Premature ventricular contractions (PVCs) are abnormal heartbeats that originate from the ventricles of the heart. They are caused by electrical “irritability” of the heart muscle of the ventricles and disrupt the heart’s normal rhythm, causing a flip-flop or skipped beat in the chest. Premature ventricular contractions are very common and are likely to appear among older individuals, individuals with high blood pressure and individuals with heart disease.

Premature ventricular contractions are also called:

  • Premature ventricular complexes
  • PVCs
  • Ventricular premature beats
  • Extrasystoles

Treatment options for premature ventricular contractions typically involve treating underlying heart problems to help prevent further complications that might arise or in severe cases, heart failure.



While premature ventricular contractions often cause no symptoms, they can cause an strange feeling in the chest such as:

  • Flip-flop beat
  • Fluttering sound
  • Pounding feeling
  • Irregular heart beat
  • Increased awareness of the heartbeat



The heart is made up of four chambers: two upper chambers (atria) and two lower chambers (ventricles). The natural rhythm of the heart is normally controlled by the sinoatrial node (SA node), an area of specialized cells located in the right atrium.

The sinoatrail node acts as a natural pacemaker to the heart and sends out electrical signals that trigger the normal heartbeat.

During premature ventricular contraction, abnormal contractions are triggered by electrical irritability of the heart muscle of the ventricles and can be caused by:

  • Heart attacks
  • Heart disease
  • Lack of oxygen
  • Electrolyte imbalances in the body
  • Certain medications
  • Excessive alcohol consumption
  • Intake of illegal drugs

As a result, the irregular beats of the heart are less effective in pumping blood throughout the body.


Risk factors

Certain factors that can increase or trigger the risk of premature ventricular contractions include:

  • Caffeine intake
  • Alcohol consumption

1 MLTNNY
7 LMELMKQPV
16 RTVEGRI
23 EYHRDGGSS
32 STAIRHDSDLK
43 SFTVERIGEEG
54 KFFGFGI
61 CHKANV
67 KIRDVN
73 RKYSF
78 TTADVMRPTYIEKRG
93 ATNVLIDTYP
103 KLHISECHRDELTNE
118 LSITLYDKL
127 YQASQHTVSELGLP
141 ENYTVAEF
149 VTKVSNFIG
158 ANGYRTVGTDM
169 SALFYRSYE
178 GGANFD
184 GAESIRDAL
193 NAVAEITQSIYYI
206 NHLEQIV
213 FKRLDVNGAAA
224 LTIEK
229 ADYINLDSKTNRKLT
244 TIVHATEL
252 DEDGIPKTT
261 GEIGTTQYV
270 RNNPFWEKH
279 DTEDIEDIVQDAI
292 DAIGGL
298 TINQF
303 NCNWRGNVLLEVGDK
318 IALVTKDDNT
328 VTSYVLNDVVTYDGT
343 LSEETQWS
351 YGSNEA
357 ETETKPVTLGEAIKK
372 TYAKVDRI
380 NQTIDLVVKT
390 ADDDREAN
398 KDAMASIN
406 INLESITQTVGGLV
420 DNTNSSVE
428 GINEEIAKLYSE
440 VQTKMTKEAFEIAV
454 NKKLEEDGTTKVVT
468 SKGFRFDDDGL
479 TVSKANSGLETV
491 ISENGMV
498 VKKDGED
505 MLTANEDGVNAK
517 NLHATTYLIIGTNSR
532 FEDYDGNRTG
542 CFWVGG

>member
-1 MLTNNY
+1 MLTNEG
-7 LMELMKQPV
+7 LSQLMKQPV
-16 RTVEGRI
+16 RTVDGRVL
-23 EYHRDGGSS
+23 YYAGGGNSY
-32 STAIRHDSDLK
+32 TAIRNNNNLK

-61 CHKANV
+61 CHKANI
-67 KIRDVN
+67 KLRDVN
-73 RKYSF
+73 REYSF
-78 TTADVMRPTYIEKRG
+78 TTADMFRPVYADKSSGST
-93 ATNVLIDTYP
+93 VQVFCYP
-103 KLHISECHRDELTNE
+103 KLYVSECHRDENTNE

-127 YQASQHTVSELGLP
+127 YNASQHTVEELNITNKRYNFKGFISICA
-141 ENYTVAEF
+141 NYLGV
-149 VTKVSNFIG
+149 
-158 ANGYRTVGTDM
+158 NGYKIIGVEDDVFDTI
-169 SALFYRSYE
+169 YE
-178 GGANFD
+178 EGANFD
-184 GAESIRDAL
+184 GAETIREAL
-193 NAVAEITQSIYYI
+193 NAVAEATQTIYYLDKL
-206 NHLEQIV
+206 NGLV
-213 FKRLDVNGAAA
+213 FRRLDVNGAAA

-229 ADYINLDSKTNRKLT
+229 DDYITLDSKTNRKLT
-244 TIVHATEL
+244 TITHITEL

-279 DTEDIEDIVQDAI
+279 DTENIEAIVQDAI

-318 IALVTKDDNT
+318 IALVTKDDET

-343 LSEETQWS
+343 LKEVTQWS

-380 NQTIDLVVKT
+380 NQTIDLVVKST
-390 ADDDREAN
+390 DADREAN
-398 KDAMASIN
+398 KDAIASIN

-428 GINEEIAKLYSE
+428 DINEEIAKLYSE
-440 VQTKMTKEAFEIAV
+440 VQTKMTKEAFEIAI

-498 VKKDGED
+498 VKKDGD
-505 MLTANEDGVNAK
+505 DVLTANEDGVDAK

• Tobacco use
  • Illegal drug use
  • High blood pressure (hypertension)
  • Uneasiness
  • Certain heart conditions (heart disease, heart attack, heart failure)



Certain complications that can arise from frequent premature ventricular contractions or certain patterns of premature ventricular contractions may include:

  • Arrhythmias: A condition that causes irregular heart rhythm (beating of the heart either too fast or too slow)
  • Cardiomyopathy: An acquired or hereditary disease of the heart muscle, causing weakening of the heart

In rare cases, frequent premature contractions can lead to dangerous heart rhythms and possibly sudden cardiac death.


Most individuals with premature ventricular contractions (PVCs) and an otherwise healthy heart are in no need of treatment. In some cases however, an underlying heart disease can trigger serious rhythm disturbances.

In these cases, treatment is usually recommended by:

  • Making certain lifestyle changes: Eliminating caffeine or tobacco use can help decrease the frequency and severity of symptoms associated with premature ventricular contractions.


  • Taking certain medications: Beta-blockers, used to treat high blood pressure and heart disease, can repress premature contractions. Other anti-arrhythmic drugs or calcium channel blockers can be used to help regulate the heart’s function.


  • Radiofrequency catheter ablation: A procedure that uses radiofrequency energy to destroy the area of heart tissue that is causing irregular contractions.